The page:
The Interim Rule directly recognizes these concerns, highlighting that it “seeks to avoid the disruption of Federal contract systems and operations that could in turn disrupt the operations of the Federal Government, which relies on contractors to provide a range of support and services.” 85 Fed. Reg. at 42666. It also recognizes the risk of “exfiltration of sensitive data from contract systems arising from contractors’ use of covered telecommunications equipment or services – and observes that such surreptitious acquisition of US data could “harm important governmental, privacy, and business interests.” Id.

The broad prohibition

By its terms, the Interim Rule is broad in scope, and, subject to several limitations, prohibits federal contractors from providing any equipment, system or service that uses covered telecommunications equipment or services as a substantial or essential components of any system, or as a critical technology as part of any system, in the absence of an exception or waiver.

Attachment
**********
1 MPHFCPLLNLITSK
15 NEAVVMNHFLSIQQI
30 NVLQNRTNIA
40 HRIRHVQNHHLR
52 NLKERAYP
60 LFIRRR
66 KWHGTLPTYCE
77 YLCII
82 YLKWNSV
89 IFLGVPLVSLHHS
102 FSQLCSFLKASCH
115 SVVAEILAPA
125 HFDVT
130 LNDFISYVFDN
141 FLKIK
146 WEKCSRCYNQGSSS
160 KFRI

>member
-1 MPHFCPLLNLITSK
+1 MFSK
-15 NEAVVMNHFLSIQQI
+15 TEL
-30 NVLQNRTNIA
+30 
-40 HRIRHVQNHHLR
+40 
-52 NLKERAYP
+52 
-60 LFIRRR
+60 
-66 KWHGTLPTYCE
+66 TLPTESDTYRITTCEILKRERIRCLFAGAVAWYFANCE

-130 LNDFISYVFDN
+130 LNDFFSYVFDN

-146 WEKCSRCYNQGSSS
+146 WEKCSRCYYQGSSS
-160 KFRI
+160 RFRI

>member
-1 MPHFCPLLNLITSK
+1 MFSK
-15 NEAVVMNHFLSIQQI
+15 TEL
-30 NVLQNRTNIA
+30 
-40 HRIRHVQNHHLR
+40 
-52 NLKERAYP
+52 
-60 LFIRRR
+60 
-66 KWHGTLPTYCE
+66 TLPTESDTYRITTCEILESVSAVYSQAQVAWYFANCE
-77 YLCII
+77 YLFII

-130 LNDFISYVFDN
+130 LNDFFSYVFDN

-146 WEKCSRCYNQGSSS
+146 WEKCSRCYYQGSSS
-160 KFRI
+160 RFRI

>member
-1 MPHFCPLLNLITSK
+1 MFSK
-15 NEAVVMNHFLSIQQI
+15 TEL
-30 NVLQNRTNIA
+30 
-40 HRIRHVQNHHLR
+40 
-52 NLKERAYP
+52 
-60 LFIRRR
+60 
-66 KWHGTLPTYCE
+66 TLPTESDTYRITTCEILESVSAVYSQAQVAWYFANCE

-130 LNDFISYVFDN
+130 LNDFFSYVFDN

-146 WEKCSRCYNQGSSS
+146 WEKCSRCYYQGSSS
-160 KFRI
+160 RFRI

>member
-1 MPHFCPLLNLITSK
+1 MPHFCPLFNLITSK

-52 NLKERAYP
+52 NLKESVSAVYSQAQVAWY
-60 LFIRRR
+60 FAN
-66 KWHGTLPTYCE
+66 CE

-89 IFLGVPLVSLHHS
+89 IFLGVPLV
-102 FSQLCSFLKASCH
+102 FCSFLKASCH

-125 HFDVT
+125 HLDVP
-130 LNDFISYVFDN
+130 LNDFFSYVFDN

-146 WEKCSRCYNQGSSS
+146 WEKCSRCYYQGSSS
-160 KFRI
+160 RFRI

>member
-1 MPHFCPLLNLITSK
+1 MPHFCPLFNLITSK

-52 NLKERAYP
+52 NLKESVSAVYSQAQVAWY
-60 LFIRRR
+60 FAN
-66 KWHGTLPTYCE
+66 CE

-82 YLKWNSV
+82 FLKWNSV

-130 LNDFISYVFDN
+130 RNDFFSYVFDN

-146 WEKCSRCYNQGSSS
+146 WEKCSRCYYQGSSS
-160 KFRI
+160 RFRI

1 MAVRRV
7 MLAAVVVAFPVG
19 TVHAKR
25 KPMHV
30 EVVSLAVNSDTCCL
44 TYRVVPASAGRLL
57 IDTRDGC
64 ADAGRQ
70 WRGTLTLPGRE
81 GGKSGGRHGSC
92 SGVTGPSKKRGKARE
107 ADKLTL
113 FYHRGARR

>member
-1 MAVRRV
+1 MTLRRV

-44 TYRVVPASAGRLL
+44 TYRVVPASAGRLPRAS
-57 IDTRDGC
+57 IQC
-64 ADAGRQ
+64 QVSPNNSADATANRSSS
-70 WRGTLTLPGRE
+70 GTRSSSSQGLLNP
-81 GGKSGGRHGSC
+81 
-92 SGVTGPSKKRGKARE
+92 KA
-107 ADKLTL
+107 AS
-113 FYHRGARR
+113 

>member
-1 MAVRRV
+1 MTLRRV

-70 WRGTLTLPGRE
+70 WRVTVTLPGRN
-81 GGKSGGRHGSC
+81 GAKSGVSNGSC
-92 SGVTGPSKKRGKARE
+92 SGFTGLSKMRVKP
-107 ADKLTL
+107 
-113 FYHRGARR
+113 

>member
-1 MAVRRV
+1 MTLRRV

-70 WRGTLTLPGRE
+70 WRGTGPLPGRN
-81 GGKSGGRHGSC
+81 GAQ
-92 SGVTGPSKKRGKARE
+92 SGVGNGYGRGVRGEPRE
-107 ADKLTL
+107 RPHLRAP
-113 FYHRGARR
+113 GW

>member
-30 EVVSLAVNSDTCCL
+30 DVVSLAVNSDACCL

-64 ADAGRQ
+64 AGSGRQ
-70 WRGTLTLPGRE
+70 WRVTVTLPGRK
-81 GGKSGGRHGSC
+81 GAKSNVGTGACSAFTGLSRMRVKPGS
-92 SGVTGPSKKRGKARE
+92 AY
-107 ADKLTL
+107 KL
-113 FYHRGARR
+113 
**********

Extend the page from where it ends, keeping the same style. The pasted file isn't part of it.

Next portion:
Applies to all federal procurements. The prohibition applies across the board in the federal government, and includes contractors who participate in any federal procurement, including even those below the simplified acquisition threshold and the acquisition of commercial off-the-shelf (COTs) items – both of which are often exempt from many such rules. The Interim Rule also applies to future orders under indefinite delivery contracts and the exercise of options or modifications to existing contracts or task or delivery orders to extend the period of performance. The reason for the application of the rule to COTs Items is what the Interim Notice calls the need to alleviate the “unacceptable level of risk for the Government” of contracting with entities that use covered telecommunications equipment or services. The preamble to the Interim Rule notes that this risk is not alleviated by the fact that the equipment or service being acquired has already been sold or offered for sale to the general public or because the purchase is small.